How do we become successful, not just successful in ministry but in other areas of our life, like at work or at home?  What is the secret to success?  In these three short chapters, we will see the secret to success.  David was extremely successful.

David was at the high point of his career.  He has victory after victory.  He has success after success.  What caused his success?  Why was David so successful?  Today, we are going to look at four principles of success from the life of David.

Before we do that, let’s look at his success in these chapters.  These chapters focus on David’s MILITARY SUCCESS.  They deal with David’s empire.  They are about foreign conquest.  These chapters are violent.  They are bloody.  A lot of people die.  There are mass casualties.

That’s what happens in war.  David kills twenty-two thousand Zobahites (II Samuel 8:5).  He kills eighteen thousand Edomites (II Samuel 8:13).  He kills forty-one thousand Arameans (II Samuel 10:18).

Many criticize what David does in the other two chapters.  If you have a problem with what David does here, you will have a problem with what the Son of David will do in the future.  When Jesus returns to earth, He will return as King of Kings.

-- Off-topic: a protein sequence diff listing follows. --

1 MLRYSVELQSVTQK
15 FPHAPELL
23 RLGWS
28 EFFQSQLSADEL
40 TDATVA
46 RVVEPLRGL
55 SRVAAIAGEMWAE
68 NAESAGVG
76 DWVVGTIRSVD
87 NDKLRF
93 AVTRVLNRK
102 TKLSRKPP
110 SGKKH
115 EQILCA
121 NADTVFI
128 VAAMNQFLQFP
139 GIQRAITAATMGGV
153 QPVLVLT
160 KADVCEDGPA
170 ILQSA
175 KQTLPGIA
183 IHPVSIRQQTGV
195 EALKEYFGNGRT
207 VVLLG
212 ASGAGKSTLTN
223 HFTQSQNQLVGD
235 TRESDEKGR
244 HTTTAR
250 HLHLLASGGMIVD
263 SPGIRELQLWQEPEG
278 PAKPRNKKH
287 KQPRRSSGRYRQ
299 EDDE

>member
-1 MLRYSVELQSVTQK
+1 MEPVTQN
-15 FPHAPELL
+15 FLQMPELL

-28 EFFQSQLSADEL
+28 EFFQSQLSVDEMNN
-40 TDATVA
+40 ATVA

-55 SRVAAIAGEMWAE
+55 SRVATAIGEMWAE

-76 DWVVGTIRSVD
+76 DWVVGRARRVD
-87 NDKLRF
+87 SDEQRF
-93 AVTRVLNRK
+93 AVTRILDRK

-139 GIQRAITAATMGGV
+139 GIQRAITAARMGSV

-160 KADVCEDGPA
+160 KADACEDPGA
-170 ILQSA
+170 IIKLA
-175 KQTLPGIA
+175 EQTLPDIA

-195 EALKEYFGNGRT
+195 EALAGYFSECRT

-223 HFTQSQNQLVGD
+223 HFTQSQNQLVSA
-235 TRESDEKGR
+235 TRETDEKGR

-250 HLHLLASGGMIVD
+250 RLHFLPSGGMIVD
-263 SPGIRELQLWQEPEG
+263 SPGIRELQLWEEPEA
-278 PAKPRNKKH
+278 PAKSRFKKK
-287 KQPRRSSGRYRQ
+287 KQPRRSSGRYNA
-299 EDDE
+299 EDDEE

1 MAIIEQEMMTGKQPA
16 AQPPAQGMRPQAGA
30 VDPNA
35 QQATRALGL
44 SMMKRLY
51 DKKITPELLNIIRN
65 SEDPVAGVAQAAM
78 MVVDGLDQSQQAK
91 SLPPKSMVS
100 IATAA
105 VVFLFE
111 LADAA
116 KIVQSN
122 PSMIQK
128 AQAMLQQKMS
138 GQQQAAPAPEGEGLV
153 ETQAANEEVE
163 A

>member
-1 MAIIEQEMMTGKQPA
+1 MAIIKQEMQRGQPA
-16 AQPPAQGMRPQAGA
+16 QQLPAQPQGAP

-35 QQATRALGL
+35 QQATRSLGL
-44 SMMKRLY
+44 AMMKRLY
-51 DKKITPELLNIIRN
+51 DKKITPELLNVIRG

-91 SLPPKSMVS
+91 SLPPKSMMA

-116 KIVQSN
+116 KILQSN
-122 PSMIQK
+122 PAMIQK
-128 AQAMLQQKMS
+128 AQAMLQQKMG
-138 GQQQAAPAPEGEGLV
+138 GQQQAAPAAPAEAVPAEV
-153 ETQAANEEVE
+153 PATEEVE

Preachers do not talk about this too much but when Jesus returns, there will be a bloodbath.  A lot of Gentiles will be killed.  The Book of Revelation talks about a river of blood that is five feet deep.

What seems hard to understand is what David does to the Moabites.  He had Moabite blood in him.  His great grandmother (Ruth) was ethnically a Moabitess (Ruth 4:17). David left his parents in the care of the king of Moab (I Samuel 22:4) and yet David executes these Moabites.

Why was he so harsh on these Moabites?  We don’t know.  According to Jewish tradition, the king of Moab betrayed David’s trust and killed his parents and possibly his brothers.  That is what Rabbinic tradition says but we don’t know this for sure.